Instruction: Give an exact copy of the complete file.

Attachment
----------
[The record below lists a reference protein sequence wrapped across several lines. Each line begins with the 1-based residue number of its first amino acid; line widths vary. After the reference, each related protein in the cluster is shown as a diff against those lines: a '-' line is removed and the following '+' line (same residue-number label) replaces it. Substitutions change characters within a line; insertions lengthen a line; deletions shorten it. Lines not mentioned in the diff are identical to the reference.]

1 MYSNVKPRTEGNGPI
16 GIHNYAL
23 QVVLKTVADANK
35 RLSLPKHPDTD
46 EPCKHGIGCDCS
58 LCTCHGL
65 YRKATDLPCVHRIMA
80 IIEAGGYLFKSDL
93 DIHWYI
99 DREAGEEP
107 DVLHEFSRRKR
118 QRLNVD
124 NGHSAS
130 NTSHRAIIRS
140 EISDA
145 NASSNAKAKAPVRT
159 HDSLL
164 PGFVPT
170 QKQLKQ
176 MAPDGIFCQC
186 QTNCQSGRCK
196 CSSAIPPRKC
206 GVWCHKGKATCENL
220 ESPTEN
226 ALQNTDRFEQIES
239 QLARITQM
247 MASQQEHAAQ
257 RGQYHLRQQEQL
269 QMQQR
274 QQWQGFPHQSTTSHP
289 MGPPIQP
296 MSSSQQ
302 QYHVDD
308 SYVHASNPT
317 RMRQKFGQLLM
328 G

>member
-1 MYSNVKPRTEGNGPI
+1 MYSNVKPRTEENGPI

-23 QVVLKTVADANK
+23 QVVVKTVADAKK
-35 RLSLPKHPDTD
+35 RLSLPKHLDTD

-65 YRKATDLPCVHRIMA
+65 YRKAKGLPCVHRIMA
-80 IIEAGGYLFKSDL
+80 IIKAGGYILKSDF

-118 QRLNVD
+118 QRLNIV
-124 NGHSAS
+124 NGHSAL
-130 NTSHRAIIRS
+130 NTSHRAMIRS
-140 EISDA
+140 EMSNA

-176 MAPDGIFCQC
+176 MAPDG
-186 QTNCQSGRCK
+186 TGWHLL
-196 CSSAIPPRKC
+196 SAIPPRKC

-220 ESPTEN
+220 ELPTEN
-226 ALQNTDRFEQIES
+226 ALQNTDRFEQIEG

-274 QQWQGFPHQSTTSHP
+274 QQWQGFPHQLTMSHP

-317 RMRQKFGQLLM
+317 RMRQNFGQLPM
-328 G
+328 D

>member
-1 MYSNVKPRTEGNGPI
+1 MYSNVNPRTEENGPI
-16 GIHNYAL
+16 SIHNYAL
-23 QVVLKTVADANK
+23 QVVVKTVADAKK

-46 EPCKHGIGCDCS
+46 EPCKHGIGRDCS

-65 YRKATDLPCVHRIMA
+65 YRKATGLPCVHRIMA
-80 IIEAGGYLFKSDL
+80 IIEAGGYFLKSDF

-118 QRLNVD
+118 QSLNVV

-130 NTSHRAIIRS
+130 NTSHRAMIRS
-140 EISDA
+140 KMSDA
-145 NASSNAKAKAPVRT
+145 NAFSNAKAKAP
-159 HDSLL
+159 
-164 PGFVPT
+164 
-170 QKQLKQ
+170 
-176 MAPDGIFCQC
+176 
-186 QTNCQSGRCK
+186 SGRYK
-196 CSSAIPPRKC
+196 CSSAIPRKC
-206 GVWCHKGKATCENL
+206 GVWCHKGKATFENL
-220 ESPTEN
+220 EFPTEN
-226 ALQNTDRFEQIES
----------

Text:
[The record below lists a reference protein sequence wrapped across several lines. Each line begins with the 1-based residue number of its first amino acid; line widths vary. After the reference, each related protein in the cluster is shown as a diff against those lines: a '-' line is removed and the following '+' line (same residue-number label) replaces it. Substitutions change characters within a line; insertions lengthen a line; deletions shorten it. Lines not mentioned in the diff are identical to the reference.]

1 MYSNVKPRTEGNGPI
16 GIHNYAL
23 QVVLKTVADANK
35 RLSLPKHPDTD
46 EPCKHGIGCDCS
58 LCTCHGL
65 YRKATDLPCVHRIMA
80 IIEAGGYLFKSDL
93 DIHWYI
99 DREAGEEP
107 DVLHEFSRRKR
118 QRLNVD
124 NGHSAS
130 NTSHRAIIRS
140 EISDA
145 NASSNAKAKAPVRT
159 HDSLL
164 PGFVPT
170 QKQLKQ
176 MAPDGIFCQC
186 QTNCQSGRCK
196 CSSAIPPRKC
206 GVWCHKGKATCENL
220 ESPTEN
226 ALQNTDRFEQIES
239 QLARITQM
247 MASQQEHAAQ
257 RGQYHLRQQEQL
269 QMQQR
274 QQWQGFPHQSTTSHP
289 MGPPIQP
296 MSSSQQ
302 QYHVDD
308 SYVHASNPT
317 RMRQKFGQLLM
328 G

>member
-1 MYSNVKPRTEGNGPI
+1 MYSNVKPRTEENGPI

-23 QVVLKTVADANK
+23 QVVVKTVADAKK
-35 RLSLPKHPDTD
+35 RLSLPKHLDTD

-65 YRKATDLPCVHRIMA
+65 YRKAKGLPCVHRIMA
-80 IIEAGGYLFKSDL
+80 IIKAGGYILKSDF

-118 QRLNVD
+118 QRLNIV
-124 NGHSAS
+124 NGHSAL
-130 NTSHRAIIRS
+130 NTSHRAMIRS
-140 EISDA
+140 EMSNA

-176 MAPDGIFCQC
+176 MAPDG
-186 QTNCQSGRCK
+186 TGWHLL
-196 CSSAIPPRKC
+196 SAIPPRKC

-220 ESPTEN
+220 ELPTEN
-226 ALQNTDRFEQIES
+226 ALQNTDRFEQIEG

-274 QQWQGFPHQSTTSHP
+274 QQWQGFPHQLTMSHP

-317 RMRQKFGQLLM
+317 RMRQNFGQLPM
-328 G
+328 D

>member
-1 MYSNVKPRTEGNGPI
+1 MYSNVNPRTEENGPI
-16 GIHNYAL
+16 SIHNYAL
-23 QVVLKTVADANK
+23 QVVVKTVADAKK

-46 EPCKHGIGCDCS
+46 EPCKHGIGRDCS

-65 YRKATDLPCVHRIMA
+65 YRKATGLPCVHRIMA
-80 IIEAGGYLFKSDL
+80 IIEAGGYFLKSDF

-118 QRLNVD
+118 QSLNVV

-130 NTSHRAIIRS
+130 NTSHRAMIRS
-140 EISDA
+140 KMSDA
-145 NASSNAKAKAPVRT
+145 NAFSNAKAKAP
-159 HDSLL
+159 
-164 PGFVPT
+164 
-170 QKQLKQ
+170 
-176 MAPDGIFCQC
+176 
-186 QTNCQSGRCK
+186 SGRYK
-196 CSSAIPPRKC
+196 CSSAIPRKC
-206 GVWCHKGKATCENL
+206 GVWCHKGKATFENL
-220 ESPTEN
+220 EFPTEN
-226 ALQNTDRFEQIES